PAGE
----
Editors' ChoiceBiochemistry

How does nitrogenase spring its trap?

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Science  06 Oct 2017:
Vol. 358, Issue 6359, pp. 77-78
DOI: 10.1126/science.358.6359.77-d

It's a bit of a chemical mystery why, after eons of evolution to optimize efficiency, nitrogenase enzymes still make hydrogen as a by-product when they make ammonia. Recent work suggests that this step is key to binding the nitrogen molecule in the active site. Khadka et al. attached the molybdenum-iron protein of nitrogenase to an electrode to isolate the kinetics of hydrogen production. By measuring deuterium isotope effects and performing accompanying density functional theory calculations, they established that the rate-limiting step involves formation of one hydrogen molecule by proton transfer from sulfur to a bridging iron hydride.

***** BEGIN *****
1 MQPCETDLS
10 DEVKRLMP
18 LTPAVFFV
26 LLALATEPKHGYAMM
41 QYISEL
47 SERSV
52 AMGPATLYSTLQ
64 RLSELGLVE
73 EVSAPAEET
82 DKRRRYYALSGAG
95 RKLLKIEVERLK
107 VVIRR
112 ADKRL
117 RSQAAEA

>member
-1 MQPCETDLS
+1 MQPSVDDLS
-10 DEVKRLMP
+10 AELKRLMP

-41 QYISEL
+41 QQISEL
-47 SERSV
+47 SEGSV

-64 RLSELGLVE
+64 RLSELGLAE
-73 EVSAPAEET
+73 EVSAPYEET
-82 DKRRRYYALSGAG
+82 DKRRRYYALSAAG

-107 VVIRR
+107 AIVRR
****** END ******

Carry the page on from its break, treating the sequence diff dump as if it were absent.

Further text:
J. Am. Chem. Soc. 10.1021/jacs.7b07311 (2017).

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